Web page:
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InfoSec News Nuggets 6/5/2024

EMEA overtakes North America as top DDoS target, says Akamai 

For the first time in five years, the EMEA region (Europe, Middle East, and Africa) has surpassed North America as the most targeted area for Distributed Denial-of-Service (DDoS) attacks, according to new research from Akamai Technologies. The report, titled “Fighting the Heat: EMEA’s Rising DDoS Threats,” underscores the severity of the situation, revealing that the UK is disproportionately affected, suffering over a quarter (26%) of all attacks in the region. Saudi Arabia and Germany follow as the next most targeted nations, at 22% and 9%, respectively. 


Former Senior Executive and Former Sales Manager Convicted of Selling Data on Millions of U.S. Consumers to Perpetrators of Mail Fraud Schemes 

The Justice Department announced today that a jury found a former senior executive and a former sales manager of Epsilon Data Management LLC (Epsilon) guilty of federal criminal charges related to the targeting of millions of U.S. consumers for mass-mailing fraud schemes. Robert Reger, 57, of Boulder, Colorado, and David Lytle, 64, of Leawood, Kansas, were found guilty today of conspiracy to commit mail and wire fraud and numerous counts of substantive mail and wire fraud. According to evidence presented at the two-week trial, the defendants were key participants in a scheme that knowingly sold targeted lists of consumers and their addresses to perpetrators of fraud schemes involving the sending of false and deceptive mail to consumers over the course of 10years. 


ISPs seek halt of net neutrality rules before they take effect next month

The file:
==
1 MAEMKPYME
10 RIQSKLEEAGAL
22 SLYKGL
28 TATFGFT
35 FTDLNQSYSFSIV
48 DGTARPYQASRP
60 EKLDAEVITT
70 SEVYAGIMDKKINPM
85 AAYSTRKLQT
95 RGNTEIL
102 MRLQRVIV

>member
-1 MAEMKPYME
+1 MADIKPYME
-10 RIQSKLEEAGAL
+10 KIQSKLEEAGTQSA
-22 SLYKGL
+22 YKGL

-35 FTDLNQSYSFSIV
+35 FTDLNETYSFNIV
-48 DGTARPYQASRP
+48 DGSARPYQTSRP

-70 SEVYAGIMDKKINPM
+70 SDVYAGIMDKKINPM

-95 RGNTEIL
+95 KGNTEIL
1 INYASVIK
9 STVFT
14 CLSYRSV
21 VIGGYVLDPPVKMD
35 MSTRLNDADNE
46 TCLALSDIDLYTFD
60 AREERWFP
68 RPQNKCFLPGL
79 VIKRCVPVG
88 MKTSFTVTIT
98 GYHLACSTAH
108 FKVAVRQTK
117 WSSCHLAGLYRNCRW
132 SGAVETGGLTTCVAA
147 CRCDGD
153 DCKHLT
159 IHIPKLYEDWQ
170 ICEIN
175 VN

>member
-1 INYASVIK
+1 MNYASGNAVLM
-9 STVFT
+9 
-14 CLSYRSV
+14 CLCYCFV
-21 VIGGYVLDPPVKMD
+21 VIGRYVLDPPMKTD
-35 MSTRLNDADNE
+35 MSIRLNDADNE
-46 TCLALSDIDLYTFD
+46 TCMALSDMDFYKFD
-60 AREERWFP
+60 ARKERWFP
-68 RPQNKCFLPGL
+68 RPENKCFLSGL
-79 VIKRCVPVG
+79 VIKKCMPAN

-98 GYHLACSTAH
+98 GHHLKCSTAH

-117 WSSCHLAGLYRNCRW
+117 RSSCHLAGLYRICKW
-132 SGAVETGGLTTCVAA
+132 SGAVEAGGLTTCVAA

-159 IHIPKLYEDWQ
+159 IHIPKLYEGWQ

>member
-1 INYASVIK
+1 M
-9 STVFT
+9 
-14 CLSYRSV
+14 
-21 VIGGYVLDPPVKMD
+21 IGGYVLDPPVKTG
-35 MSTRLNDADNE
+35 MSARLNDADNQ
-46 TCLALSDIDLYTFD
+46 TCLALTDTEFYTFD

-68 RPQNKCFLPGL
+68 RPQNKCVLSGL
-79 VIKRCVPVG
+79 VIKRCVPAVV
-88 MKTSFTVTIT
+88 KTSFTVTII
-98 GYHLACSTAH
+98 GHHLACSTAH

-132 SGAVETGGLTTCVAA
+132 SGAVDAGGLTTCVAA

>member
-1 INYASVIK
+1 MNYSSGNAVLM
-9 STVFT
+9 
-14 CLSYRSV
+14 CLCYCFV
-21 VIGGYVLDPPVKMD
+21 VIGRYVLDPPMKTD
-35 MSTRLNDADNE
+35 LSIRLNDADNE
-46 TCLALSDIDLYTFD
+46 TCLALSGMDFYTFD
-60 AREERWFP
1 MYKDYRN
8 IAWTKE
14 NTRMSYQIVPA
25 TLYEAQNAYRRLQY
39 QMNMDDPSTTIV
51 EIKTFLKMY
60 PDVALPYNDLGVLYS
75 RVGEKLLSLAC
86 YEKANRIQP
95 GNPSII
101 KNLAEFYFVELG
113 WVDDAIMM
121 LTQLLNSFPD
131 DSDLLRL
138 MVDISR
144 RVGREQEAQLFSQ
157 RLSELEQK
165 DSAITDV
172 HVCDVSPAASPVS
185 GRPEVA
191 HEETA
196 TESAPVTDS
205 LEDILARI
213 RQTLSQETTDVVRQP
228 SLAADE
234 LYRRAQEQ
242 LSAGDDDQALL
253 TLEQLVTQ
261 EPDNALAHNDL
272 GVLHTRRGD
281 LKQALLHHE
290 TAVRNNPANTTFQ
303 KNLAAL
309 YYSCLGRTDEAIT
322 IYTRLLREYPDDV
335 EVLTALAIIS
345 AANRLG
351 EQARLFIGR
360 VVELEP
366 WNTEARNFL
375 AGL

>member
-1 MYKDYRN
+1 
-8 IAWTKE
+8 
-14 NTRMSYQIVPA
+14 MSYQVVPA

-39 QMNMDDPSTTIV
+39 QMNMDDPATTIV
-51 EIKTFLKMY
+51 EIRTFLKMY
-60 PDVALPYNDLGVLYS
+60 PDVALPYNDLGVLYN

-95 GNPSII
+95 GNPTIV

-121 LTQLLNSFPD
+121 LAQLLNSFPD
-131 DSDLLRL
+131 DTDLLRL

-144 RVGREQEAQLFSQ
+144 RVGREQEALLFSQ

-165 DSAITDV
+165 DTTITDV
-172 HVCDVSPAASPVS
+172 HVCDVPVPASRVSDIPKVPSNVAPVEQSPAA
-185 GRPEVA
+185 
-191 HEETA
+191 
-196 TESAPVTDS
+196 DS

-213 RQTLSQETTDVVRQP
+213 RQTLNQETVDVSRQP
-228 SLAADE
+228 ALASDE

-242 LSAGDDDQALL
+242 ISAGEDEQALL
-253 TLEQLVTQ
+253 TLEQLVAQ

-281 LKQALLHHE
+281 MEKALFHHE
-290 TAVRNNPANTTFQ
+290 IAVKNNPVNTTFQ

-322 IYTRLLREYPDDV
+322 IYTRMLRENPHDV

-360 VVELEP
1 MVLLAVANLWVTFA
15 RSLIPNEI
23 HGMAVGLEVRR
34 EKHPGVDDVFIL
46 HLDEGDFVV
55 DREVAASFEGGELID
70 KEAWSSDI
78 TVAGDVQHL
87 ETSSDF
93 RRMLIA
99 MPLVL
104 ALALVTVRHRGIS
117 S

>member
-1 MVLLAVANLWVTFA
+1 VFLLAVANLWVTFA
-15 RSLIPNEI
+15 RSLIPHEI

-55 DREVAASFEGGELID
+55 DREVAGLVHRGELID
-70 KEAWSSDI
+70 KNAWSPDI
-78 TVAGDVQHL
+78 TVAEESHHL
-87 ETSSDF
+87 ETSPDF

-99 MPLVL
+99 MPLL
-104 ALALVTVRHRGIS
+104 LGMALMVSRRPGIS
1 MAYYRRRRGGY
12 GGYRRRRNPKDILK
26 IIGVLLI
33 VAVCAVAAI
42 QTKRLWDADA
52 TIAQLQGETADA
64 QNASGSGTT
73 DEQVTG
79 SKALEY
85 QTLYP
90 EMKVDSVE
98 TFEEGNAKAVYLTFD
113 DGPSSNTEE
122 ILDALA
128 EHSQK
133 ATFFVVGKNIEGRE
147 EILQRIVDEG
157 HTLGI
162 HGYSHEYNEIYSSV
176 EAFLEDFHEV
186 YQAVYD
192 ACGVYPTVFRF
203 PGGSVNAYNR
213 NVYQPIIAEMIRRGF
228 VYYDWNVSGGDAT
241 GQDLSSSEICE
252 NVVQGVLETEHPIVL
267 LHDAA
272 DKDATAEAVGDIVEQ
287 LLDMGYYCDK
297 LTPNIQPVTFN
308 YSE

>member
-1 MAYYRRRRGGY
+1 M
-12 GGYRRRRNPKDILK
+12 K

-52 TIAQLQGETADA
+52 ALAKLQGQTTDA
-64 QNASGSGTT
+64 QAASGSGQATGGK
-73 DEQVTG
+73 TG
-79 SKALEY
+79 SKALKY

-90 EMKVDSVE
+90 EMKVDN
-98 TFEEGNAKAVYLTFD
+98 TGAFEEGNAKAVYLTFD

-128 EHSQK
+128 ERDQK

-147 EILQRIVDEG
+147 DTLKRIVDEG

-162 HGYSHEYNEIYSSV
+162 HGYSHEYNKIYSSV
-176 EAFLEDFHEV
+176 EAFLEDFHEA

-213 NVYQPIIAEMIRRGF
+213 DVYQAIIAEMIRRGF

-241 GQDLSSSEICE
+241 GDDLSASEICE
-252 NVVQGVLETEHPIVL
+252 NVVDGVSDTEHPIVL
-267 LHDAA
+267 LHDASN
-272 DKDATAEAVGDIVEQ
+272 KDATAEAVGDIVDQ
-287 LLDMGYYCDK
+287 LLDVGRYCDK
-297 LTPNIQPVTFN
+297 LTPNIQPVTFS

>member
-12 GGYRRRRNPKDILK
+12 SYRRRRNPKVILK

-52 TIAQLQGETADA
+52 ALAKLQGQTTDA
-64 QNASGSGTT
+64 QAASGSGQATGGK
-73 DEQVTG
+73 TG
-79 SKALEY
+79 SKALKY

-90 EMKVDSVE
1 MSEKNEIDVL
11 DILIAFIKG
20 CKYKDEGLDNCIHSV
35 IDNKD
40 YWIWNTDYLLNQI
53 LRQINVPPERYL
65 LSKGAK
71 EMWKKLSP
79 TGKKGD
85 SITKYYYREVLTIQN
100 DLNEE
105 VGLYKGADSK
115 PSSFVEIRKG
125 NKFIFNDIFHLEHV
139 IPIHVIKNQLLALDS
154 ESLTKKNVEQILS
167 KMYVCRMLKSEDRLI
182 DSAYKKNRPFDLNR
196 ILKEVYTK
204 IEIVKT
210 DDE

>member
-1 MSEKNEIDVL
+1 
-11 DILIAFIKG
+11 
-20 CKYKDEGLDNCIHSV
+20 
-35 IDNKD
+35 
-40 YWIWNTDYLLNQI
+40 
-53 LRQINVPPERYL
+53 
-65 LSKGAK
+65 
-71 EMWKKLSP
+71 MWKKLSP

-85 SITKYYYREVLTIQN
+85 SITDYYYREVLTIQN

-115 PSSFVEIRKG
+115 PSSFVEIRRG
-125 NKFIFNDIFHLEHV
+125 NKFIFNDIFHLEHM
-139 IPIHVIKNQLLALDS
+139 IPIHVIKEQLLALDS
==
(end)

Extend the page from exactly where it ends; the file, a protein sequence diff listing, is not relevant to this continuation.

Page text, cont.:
As expected, broadband industry lobby groups have sued the Federal Communications Commission in an attempt to nullify net neutrality rules that prohibit blocking, throttling, and paid prioritization. Lobby groups representing cable, telecom, and mobile Internet service providers sued the FCC in several US appeals courts last week. Industry groups also filed a petition with the FCC on Friday asking for a stay of the rules, claiming the regulations shouldn’t take effect while litigation is pending because the industry is likely to prevail in court. 


Windows Recall demands an extraordinary level of trust that Microsoft hasn’t earned 

Microsoft’s Windows 11 Copilot+ PCs come with quite a few new AI and machine learning-driven features, but the tentpole is Recall. Described by Microsoft as a comprehensive record of everything you do on your PC, the feature is pitched as a way to help users remember where they’ve been and to provide Windows extra contextual information that can help it better understand requests from and meet the needs of individual users. This, as many users in infosec communities on social media immediately pointed out, sounds like a potential security nightmare. That’s doubly true because Microsoft says that by default, Recall’s screenshots take no pains to redact sensitive information, from usernames and passwords to health care information to NSFW site visits. By default, on a PC with 256GB of storage, Recall can store a couple dozen gigabytes of data across three months of PC usage, a huge amount of personal data. 


ARRL says it was hacked by an “international cyber group” 

American Radio Relay League (ARRL) has shared more information about a May cyberattack that took its Logbook of the World offline and caused some members to become frustrated over the lack of information. ARRL is the national association for amateur radio in the United States, representing amateur radio interests to government regulatory bodies and promoting events and educational programs for enthusiasts around the country. On May 16, the ARRL announced that it had suffered a “serious incident involving access to our network and headquarters-based systems.” 


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